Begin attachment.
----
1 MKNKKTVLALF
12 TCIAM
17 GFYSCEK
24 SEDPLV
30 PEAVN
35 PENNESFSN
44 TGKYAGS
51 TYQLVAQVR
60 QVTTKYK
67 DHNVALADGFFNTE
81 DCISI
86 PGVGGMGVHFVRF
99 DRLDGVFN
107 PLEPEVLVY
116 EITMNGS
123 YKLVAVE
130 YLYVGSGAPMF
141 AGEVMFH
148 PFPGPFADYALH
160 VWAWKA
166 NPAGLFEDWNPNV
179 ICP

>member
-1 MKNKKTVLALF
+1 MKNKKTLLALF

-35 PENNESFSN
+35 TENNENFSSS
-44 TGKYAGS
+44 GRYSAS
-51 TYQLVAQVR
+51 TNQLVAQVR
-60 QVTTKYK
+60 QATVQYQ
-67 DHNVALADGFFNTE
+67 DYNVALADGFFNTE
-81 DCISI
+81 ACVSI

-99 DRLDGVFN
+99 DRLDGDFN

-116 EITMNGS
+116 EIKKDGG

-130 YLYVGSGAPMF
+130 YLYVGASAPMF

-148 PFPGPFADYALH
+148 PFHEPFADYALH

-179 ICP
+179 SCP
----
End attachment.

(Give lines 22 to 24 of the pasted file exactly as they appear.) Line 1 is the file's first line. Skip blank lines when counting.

179 ICP

>member
-1 MKNKKTVLALF